It’s more timely now with the news of The Ledger’s job cuts and religion editor Cary McMullen’s column last Saturday lamenting the demise of religion reporting and the specific layoff of well-known and respected Orlando Sentinel religion reporter Mark Pinsky. But honestly, it’s hard to find a week that doesn’t accentuate the decline of institutional print journalism.
I want to focus on a few weeks ago, when a young intern with the Tampa Tribune named Jessica DaSilva set off an online kerfuffle. She posted on her blog an account of Executive Editor Janet Coats’ staff meeting detailing a newsroom reorganization that included a dozen or so layoffs. All the casualties were reporters or line level copyeditors, if I understand it correctly. At the time, I had just left for my new corporate writing job in Tampa along with a few other Tribune refugees. (My new employer, who I will not mention here by name, makes a funny sort of journalism culture war cameo in Jessica’s post.) A number of other longtime reporters and editors had just taken a voluntary buyout. The atmosphere for that gathering must have been morgue-like.
Enter Jessica, who I don’t think I ever met before I left. She seems enthusiastic and smart, and her post was gripping. She defended Janet and her newsroom re-org and her unapologetic emphasis on online content over print. It was the old reform or die speech I myself have given self-importantly over the years to rolling eyes or shrugs or a mirror. But it was nice to see a young reporter write with passion about journalism. Even before the traditional newspaper model passed the event horizon of its black hole, far too many professional reporters approached their jobs with far too little excitement and far too much contempt for the public and readers they claimed to serve.
That being said, Jessica’s Janet hagiography was a little much. And I say that as someone who has been generally pro-Janet. Money passage:
Janet believes in the news industry. She believes in holding government, media and the public accountable. And she knows there is not another job that makes such a huge difference and wields such power. News organizations offer society so much, and that is why she cannot take another job – because journalism is her calling, and she knows there is nothing else she could ever imagine herself doing.
“It’s worth fighting for,” Janet said.
Out of all her quotable moments, those were the words that stuck with me. It was that powerful statement that conveyed the hope, faith and prayers of all journalists worldwide. That maybe this industry can’t be demolished because of its importance and that maybe our love and passion for it could be enough to keep it running.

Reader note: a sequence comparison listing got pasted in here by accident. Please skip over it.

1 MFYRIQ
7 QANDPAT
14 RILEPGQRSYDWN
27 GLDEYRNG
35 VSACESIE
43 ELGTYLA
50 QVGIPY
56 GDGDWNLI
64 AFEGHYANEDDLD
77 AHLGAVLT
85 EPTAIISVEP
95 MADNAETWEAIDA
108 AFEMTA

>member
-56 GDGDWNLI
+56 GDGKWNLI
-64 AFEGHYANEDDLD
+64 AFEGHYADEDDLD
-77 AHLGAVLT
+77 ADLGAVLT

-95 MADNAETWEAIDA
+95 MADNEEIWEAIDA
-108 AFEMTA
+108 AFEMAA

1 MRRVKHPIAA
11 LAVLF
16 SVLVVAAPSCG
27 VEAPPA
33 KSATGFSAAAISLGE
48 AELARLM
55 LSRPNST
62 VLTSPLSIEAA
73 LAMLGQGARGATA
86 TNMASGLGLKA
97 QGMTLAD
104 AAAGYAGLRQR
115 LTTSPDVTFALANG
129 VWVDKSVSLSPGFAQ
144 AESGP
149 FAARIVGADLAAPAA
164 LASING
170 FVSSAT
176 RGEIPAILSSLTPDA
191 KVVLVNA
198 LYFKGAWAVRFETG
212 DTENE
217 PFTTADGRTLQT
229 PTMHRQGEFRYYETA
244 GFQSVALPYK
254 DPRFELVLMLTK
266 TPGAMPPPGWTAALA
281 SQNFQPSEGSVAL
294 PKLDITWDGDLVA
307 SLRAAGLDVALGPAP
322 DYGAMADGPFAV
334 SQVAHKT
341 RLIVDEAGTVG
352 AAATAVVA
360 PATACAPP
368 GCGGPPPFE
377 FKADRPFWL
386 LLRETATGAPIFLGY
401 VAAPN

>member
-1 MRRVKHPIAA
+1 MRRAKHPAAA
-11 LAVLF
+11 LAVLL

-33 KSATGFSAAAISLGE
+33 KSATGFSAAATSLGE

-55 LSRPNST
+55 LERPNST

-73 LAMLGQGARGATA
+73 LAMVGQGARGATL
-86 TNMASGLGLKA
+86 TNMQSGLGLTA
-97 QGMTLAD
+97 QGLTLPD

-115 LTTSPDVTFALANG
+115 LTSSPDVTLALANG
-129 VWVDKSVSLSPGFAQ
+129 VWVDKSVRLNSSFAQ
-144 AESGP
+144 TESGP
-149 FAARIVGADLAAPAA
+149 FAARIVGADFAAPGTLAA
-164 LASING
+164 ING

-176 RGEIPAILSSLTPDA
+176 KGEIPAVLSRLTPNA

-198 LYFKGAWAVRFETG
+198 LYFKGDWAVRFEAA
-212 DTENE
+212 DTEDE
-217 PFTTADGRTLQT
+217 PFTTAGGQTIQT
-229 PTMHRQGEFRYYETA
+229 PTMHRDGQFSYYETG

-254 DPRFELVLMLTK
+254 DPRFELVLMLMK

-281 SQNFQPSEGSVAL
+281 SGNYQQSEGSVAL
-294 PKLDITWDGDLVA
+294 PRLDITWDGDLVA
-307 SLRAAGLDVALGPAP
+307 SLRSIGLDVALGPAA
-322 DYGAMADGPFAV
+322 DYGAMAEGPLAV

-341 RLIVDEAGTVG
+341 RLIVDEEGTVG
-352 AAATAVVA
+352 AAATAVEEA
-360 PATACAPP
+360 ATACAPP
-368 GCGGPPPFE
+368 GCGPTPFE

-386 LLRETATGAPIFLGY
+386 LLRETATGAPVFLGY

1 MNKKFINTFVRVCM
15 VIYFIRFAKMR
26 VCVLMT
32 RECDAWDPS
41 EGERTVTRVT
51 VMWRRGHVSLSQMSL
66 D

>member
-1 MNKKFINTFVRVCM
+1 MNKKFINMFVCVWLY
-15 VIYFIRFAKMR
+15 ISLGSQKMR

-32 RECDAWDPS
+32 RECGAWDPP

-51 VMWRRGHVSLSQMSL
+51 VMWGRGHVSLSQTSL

Well, it’s going to take more than love and passion. That love and passion must move us to find solutions to keep our industry, our jobs and our identities alive and well. Still, it’s going to take passionate people like Janet Coats to figure it out.
The gauzy lighting on the woman who had just dropped the executioner’s axe on 11 or 12 human beings with families and bills made Jessica something of a target. The post got passed around various journoblogs and sparked hundreds of comments. Some praised Jessica, but most debated whether she was a simpering suckup or just a naïve teenybopper. Good times. Don’t ask what they said about Janet.
Wayne Garcia with Creative Loafing picked up on the…whatever this was and wrote an engaging, elegiac story about the state of newspapers in the Bay Area. Here’s the link.
Which finally brings me to my point: This entire episode consisted almost completely of reporters and editors talking/yelling to/at each other. And I think, with apologies to everyone involved, the discussion could hardly have been less relevant to the overarching problem facing institutional journalism, which is this:
Mass audiences don’t pay to read content. They never have, at least not since the rise of free television.
Advertisers, who have funded the major newspapers, have never cared about journalism. They paid for the press – the means to reach a mass audience. With the rise of the web and Google, advertisers can now reach almost infinitely larger audiences with measurable, local precision. The marriage of journalism and advertising, which I think never existed, is undergoing an ugly, irreversible divorce.
In writing about the departure of the Sentinel’s Pinsky, a best-selling author in his own right, McMullen says: With a resume like that, you would assume that this was a guy any news organization would want to hang on to. But these days, newspapers can’t afford prestige, it seems.
That’s exactly correct.
There is no way for Janet Coats, or anyone else, to redesign or repackage a way out of this economic and logistical reality and generate enough cash flow to pay for the buildings print news organizations own, the people they pay and insure, and the bonuses the executives reward themselves with. Journalists and institutional news executives, if they want to preserve the public service element of their business, need to stop talking to each other and talk frankly to their local readers and civic establishments.
In the Tribune’s case, executives should make it clear to readers, as well as the Chamber of Commerce, USF, local foundations and government, the Tampa Bay partnership and anyone else who has a stake in Bay area information, that the Tribune and the service it provides will cease to exist soon without a radical new community arrangement.
If no new financial arrangement with the community emerges, I predict that within five years, the quasi non-profit St. Pete Times will absorb what’s left of the for-profit Trib and create a single institutional news organization for the bay – call it the Tampa Bay Times-Tribune. It’ll put out a print tab daily or semi-daily and maybe a big traditional Sunday paper, and the rest will focus on online reporting. Who knows how long that will last?